The same thing is true, I think, in some degree of the role of the fate of children in modern society. So Shoeshine, although it has a very melodramatic and violent ending, it's an immensely powerful film. Essentially it's a story about two boys, two Roman street urchins who are taking advantage of in some sense by their own relatives who are trafficking in black market goods. It's set in the same moment at the end of the war.
In fact, the film opens with these urchins trying to make a living as shoeshine boys. That's why where the title comes from. And these shoeshine boys are wandering the streets of Rome, going up to American soldiers who are dominating the streets, it's still an occupied city, asking soldiers if they want shoe shines.
The children are unbelievable victims. They're very close friends. They end up buying a racehorse, a broken down old racehorse that can't race anymore and they stable it someplace. They are very excited about their possession of this horse. There's some early scenes in which you see them riding on the horse with tremendous joy and so forth.
But of course this is the dawn before the miserable night. Because what then happens is the kids are taken advantage of by one their-- by a close relative. They're involved in black market activities. The adults use the children because they know that children are less vulnerable than they would be if they're caught. The children are caught. They're sent to reform school.
Most of the film takes place in the reform school. You see these two bright-eyed, beautiful young children, maybe 10 years old, who are the fastest and closest of friends when they go into jail, slowly breaking down. You see their humanity being beaten out of them by the conditions in the reform-- in the children's prison. It's a terrible disturbing film in part because you could see that the people who are running the prison actually mean well.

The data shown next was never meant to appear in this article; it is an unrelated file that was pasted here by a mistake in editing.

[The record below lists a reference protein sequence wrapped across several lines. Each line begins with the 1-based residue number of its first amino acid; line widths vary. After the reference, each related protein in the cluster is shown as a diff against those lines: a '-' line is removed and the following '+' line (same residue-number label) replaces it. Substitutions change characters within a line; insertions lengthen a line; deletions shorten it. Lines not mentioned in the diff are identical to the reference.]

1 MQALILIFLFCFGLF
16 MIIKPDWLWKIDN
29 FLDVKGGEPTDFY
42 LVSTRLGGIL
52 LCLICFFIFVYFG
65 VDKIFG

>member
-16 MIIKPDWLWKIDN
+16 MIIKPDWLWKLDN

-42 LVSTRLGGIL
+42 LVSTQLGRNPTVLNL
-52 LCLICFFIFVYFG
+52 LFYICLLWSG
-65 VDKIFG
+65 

They're not vicious, evil people who want to harm children. The system seems designed simply to cause more harm than good and to destroy the vitality and optimism. And when I say the film ends melodramatically, one child strikes out at his erstwhile best friend and knocks him down a bank and he dies. So he in effect accidentally murders a person who had been his dearest friend.
I think it's a failure in the film. I think that you didn't need the murder for the meanings of the film to be available. I think that De Sica learned something from that. When you watch the ending of the Bicycle Thief, one of the things I hope you'll ask yourself is why is it so apparently undramatic? And why does that undramatic ending in the end seems so profound, so moving, so meaningful?
It's as if De Sica sort of learned his lesson. It's as if he drove his point home too heavily at the end of Shoeshine. He realized that to have a truly organic text that did what Bazin wants text to do, reflect the unique the unique ambiguity of every experience. The ending of the Bicycle Thieves does that much more effectively as I hope you'll watch for when you you're watching the film.
Shoeshine made a tremendous impact and it won the first of four Academy Awards that De Sica won as best director. This was for the best foreign film of the year in 1946 and it put new realism on the map. Then two years later Zavattini and De Sica followed with what I suppose we could call their masterpiece, Bicycle Thieves.